In December 2020, CNN reported that 10,000 restaurants had closed in the past three months.
A year later, here’s an update from Technomic’s September TIndex, a monthly index that was introduced in April 2021.
“[T]he industry declined 1.1% over a two-year basis but has grown by 17% when compared to the same month in 2020.”
Restaurant closures have multiple downstream effects: loss of revenue for their owners, negative ramifications on local economies, and job reductions/terminations for the people who work there. Those are the people I want to talk about in this series.
Here are the previous posts:
For this post, I’m pleased to welcome Paul Hartford, author of “Waiter to the Rich and Shameless: Confessions of a Five-Star Beverly Hills Server.” Paul and I struck up quite a few social media conversations after I read his book (which I recommend!), and he was kind enough to share a few thoughts here.
What is the ONE thing you wish your guests understood about the challenges of serving them amid the pandemic?
The restaurant business is not back to normal, we are trying our best to accommodate every guest with a grossly reduced workforce.
What is the most frustrating thing that has happened to you as a hospitality pro during the pandemic?
Encountering entitled guests with no empathy for the challenges the restaurant business is facing during this pandemic.
Has there been ANYTHING good/heartwarming that has happened to you in the hospitality world during the pandemic? (If so, what was it?)
Once in a blue moon, I have received a huge sympathy tip which I may not have necessarily deserved, but meant the customer noticed us struggling to do our best.
Is there anything else you’d like to share? If so, this is your place!
Recently, I sent my wife to McDonalds (1 mile away from our house) at 7:30 p.m. to pick up two burgers and some fries. I stayed home to prepare a salad. It took 45 minutes to get her order. The poor girl at the window apologized and explained she was working the whole restaurant alone with two brand new employees.
Even though this McDonalds pays more than $15 per hour, they can’t get and keep staff to work. The young girl begged us to complain to the owner so that they could become more aware of the hell she was experiencing trying to process and serve orders. Though I haven’t called yet, I’m sure the owner is aware of these circumstances.
My question is this: Is it better to just close on nights when the restaurant is not even near fully staffed and put up a note that says “closed due to staffing issues”? Perhaps customers would become more aware of this situation and develop more empathy and compassion for these small struggling businesses. (These particular owners own two McDonalds in our area of rural New York.)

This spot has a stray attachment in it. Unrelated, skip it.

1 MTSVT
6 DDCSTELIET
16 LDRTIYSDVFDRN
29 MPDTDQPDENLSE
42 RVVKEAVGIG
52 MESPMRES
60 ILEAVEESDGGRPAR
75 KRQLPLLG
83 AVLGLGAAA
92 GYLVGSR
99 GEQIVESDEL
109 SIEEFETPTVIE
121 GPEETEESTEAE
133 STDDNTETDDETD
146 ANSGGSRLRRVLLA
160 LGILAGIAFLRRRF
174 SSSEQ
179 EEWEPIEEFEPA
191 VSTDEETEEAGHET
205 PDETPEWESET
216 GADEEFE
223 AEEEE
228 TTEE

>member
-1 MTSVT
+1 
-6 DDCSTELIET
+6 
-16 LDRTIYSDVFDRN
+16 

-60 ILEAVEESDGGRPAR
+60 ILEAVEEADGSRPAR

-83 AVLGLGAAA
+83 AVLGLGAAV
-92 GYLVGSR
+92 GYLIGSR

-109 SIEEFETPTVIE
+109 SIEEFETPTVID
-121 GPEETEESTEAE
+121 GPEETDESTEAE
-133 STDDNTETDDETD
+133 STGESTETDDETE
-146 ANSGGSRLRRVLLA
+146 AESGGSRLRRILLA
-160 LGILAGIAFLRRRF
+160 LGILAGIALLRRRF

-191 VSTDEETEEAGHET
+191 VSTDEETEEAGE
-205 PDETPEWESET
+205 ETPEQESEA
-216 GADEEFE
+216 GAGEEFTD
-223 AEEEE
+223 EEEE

I’ve noticed in our area that some restaurants are closed three out of seven days to avoid staff fatigue and preserve the integrity of service and food quality while taking a loss in profits. Many other restaurants are working their reduced staff to the bone, to sheer insanity, in order to preserve profits.
What is right?
Business debt, greed, short-term, long-term profit goals, human compassion, are all factors that play an important role in such complex decisions.
A note from Paula
I appreciate Paul’s insights, especially since I know he is well-versed in the hospitality world. Please note that there’s still time to buy a copy of his book and gift it to a friend (or yourself!).
I see the issues in hospitality morphing as the pandemic plods on. In January of this year, masks and mask requirements took precedence in a world that didn’t yet have vaccinations. By the time I spoke with Mike in September, the supply chain and labor shortage issues were creating the biggest stresses. And as Paul said, “things aren’t back to normal.”
I had some inklings that this outcome may have been in the realm of possibilities during my conversation with Mike, and Cabo’s closed its doors in October. Having talked so in-depth with Mike for this post, the hug we gave each other when my husband and I dropped in for a last visit was heartfelt and bittersweet.
My final Cabo’s margarita, chips and salsa
NOTE from Paula: I’d love to hear from other hospitality professionals. Full disclosure: I only want to talk to people who are serious about protecting themselves and their customers by following safe procedures. If that’s you, fill out this form and I’d love to consider using your thoughts in a future post if they’re a fit.
Wife of one, Mom of two, Friend of many. My pronouns are she/her/hers.